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Thank you, Kev, I’ve been using a long pry bar but I know that the rearmost gear can easily get caught on the edge of the hole so I need to be sure I don’t actually break anything! I’ll watch for that and try to be a bit more forceful in the approach. The transmission is questionable anyway but I don’t want to make it worse!

Posted on: 2022/10/14 14:24
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Re: Resurrecting a 1951 Henney-Packard Parts Car
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Packard Don
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An update and more questions!

The reason I can't get it out is apparently to do with the cluster gear being stuck and now soaking in PBlaster. Presuming I can't free it up and would probably have to remove it anyway, I have the parts to repair the one with broken gears which I probably should have done in the first place.

Question one: what does it entail to replace the cluster gear in the one with broken gears? It seems to me that it requires a cut off shaft to use to keep the needle bearings in place but it's been decades since I've done this and I can't access the online manuals here with my slow WiFi.

Question 1 Answer: there was a special tool used to keep the roller bearings in place which was essentially a short section of the shaft as I had surmised. I don't know if it needs to be only as long as the cluster gear although I would presume no longer than that.

Question two: the reason I didn't do it in the first place is that the parts I have, while NOS, have not been stored well. Is there a way to clean the polished surfaces?

Question three: I can get a transmission in unknown condition from a 1950 Henney which would have the specially hardened gears. However, the Henneys of that era had the 356 with the large input pilot. I also have the proper input so how much of a job is it to replace it by itself?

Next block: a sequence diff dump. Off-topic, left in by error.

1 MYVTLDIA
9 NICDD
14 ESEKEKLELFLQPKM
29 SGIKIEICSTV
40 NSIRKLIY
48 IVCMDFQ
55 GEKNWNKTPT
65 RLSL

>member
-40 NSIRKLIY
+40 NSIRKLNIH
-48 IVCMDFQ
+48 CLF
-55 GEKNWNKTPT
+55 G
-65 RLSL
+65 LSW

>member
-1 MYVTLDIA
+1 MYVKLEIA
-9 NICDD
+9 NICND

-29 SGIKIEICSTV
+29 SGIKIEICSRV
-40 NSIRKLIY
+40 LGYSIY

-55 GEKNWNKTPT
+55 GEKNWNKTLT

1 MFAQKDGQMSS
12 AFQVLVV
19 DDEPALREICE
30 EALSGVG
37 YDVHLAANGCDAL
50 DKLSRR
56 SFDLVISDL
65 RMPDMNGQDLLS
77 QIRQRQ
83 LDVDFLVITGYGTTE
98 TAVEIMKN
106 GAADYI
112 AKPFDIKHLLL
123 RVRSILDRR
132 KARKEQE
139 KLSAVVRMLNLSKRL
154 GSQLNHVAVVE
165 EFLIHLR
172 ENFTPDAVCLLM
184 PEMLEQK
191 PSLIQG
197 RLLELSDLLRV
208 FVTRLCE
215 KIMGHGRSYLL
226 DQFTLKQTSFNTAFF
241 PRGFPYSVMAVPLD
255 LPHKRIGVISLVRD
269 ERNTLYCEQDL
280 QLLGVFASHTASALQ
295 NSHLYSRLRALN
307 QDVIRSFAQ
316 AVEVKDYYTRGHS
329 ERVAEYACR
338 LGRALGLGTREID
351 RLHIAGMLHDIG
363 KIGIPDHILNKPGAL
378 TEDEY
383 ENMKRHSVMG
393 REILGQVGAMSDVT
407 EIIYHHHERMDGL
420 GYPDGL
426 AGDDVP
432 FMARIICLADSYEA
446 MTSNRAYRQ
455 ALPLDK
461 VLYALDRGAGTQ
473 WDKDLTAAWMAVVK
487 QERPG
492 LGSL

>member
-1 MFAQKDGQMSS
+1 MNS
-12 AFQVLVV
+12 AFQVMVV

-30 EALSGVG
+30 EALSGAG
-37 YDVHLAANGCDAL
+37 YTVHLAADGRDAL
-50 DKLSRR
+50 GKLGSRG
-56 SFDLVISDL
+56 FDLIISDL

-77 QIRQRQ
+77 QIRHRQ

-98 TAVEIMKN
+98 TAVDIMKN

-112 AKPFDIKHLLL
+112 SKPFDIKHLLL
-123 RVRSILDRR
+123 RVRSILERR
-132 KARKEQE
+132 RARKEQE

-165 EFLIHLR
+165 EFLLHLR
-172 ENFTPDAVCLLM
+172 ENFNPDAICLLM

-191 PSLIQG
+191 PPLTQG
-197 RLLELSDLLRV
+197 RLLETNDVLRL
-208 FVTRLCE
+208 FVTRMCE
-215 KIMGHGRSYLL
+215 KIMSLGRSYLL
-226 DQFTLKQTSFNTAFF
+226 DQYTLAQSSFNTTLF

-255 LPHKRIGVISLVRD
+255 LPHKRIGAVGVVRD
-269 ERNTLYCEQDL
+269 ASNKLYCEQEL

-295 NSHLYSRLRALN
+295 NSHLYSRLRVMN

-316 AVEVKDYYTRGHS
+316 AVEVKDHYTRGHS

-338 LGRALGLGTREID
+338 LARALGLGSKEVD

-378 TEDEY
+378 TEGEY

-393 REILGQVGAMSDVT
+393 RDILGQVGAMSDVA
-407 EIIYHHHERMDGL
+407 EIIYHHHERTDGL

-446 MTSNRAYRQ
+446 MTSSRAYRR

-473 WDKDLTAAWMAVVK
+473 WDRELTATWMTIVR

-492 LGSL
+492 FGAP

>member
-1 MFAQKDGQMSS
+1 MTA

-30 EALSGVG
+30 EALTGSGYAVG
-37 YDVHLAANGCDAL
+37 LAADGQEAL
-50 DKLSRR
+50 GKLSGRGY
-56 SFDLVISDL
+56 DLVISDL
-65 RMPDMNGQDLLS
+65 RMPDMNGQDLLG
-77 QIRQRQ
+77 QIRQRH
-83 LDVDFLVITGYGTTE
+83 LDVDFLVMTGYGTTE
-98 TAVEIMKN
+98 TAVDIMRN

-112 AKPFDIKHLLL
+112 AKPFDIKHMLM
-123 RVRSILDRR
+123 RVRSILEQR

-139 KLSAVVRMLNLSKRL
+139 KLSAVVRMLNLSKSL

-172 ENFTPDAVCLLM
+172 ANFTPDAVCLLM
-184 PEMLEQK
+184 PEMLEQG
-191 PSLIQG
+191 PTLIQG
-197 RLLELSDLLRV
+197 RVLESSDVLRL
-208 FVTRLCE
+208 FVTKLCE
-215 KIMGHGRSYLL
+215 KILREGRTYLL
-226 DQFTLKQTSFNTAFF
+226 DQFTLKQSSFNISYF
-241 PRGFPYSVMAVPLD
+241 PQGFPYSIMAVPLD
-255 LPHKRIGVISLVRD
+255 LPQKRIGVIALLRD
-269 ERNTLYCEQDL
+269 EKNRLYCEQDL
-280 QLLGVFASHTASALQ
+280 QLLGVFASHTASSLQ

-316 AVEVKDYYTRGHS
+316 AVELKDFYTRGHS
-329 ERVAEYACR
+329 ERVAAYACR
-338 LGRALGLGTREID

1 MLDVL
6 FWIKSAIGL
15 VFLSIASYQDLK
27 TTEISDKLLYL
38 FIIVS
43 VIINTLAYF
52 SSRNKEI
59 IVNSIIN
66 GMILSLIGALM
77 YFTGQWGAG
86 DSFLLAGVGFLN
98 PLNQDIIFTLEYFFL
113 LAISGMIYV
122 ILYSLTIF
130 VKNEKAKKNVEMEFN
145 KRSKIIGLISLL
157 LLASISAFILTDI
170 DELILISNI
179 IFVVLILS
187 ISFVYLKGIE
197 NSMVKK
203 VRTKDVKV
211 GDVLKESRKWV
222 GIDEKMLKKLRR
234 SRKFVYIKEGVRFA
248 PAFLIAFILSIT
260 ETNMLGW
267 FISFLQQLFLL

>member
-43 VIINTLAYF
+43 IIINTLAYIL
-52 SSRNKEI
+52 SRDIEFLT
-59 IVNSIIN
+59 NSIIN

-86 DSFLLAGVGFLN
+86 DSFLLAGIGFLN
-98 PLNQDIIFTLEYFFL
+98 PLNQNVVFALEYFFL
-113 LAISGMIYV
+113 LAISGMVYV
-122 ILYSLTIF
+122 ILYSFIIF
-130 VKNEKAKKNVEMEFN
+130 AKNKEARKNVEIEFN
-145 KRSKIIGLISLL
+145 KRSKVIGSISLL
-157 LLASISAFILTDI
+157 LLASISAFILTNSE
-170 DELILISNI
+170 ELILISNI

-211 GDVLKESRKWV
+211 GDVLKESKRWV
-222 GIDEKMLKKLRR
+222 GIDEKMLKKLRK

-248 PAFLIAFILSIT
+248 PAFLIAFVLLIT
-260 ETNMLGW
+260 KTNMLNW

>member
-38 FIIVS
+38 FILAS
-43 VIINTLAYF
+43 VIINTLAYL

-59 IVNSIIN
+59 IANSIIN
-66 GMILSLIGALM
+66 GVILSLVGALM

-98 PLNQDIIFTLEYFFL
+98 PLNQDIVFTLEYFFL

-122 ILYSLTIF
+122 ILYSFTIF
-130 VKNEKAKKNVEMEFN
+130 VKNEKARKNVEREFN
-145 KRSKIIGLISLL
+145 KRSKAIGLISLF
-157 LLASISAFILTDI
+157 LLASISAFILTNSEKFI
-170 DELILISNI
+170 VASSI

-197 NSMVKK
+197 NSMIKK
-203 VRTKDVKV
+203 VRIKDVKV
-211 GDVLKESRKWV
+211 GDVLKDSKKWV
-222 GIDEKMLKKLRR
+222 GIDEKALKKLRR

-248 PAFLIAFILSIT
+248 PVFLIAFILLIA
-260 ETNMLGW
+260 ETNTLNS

Question 3 Answer: It is necessary to pull apart the whole transmission or at least to drop the cluster gear in order to replace the input shaft.

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Posted on: 2022/10/14 15:29
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Re: Resurrecting a 1951 Henney-Packard Parts Car
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Packard Don
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I managed to get the second transmission disassembled once I freed up the cluster gear. Lots of PBlaster and working it back and forth finally finally got it freed but then I discovered that the shaft's front roller bearing - the one that is inside the input shaft - was very stuck and no amount of PBlaster seemed to free it. Finally I resorted to a propane torch to heat it up which did the trick.

After only a few hours of work I was exhausted so came back to the house a little earlier than usual. I still need to remove the cluster gear itself and hope that enough oil had remained inside to protect the inner bearing surfaces. Probably not since it was stuck but one can hope!

Everything in the bottom was also covered with the white stuff but most came off when sprayed with carburetor cleaner.

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Posted on: 2022/10/14 19:01
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Re: Resurrecting a 1951 Henney-Packard Parts Car
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Packard Don